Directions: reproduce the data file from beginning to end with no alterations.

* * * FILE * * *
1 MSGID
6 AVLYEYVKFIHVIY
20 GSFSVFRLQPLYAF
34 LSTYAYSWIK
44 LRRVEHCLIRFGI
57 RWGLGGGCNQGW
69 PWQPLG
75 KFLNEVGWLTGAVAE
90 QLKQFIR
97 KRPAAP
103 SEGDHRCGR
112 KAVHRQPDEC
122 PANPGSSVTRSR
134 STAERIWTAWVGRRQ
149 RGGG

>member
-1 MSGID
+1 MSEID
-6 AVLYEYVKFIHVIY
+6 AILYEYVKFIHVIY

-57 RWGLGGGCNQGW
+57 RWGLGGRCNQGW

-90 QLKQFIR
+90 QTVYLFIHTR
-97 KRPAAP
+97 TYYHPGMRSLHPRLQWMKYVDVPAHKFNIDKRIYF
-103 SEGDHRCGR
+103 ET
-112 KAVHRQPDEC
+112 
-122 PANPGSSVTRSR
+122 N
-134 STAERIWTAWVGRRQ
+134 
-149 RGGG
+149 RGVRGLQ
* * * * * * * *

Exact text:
1 MSGID
6 AVLYEYVKFIHVIY
20 GSFSVFRLQPLYAF
34 LSTYAYSWIK
44 LRRVEHCLIRFGI
57 RWGLGGGCNQGW
69 PWQPLG
75 KFLNEVGWLTGAVAE
90 QLKQFIR
97 KRPAAP
103 SEGDHRCGR
112 KAVHRQPDEC
122 PANPGSSVTRSR
134 STAERIWTAWVGRRQ
149 RGGG

>member
-1 MSGID
+1 MSEID
-6 AVLYEYVKFIHVIY
+6 AILYEYVKFIHVIY

-57 RWGLGGGCNQGW
+57 RWGLGGRCNQGW

-90 QLKQFIR
+90 QTVYLFIHTR
-97 KRPAAP
+97 TYYHPGMRSLHPRLQWMKYVDVPAHKFNIDKRIYF
-103 SEGDHRCGR
+103 ET
-112 KAVHRQPDEC
+112 
-122 PANPGSSVTRSR
+122 N
-134 STAERIWTAWVGRRQ
+134 
-149 RGGG
+149 RGVRGLQ